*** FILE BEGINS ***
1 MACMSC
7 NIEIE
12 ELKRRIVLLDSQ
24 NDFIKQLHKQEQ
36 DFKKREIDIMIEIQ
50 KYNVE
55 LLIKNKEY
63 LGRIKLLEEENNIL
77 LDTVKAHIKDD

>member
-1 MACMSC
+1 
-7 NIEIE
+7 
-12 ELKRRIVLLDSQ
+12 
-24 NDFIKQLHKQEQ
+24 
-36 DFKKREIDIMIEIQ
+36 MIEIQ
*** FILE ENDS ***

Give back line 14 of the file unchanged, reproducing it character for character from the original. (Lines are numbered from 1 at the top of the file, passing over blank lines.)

+7 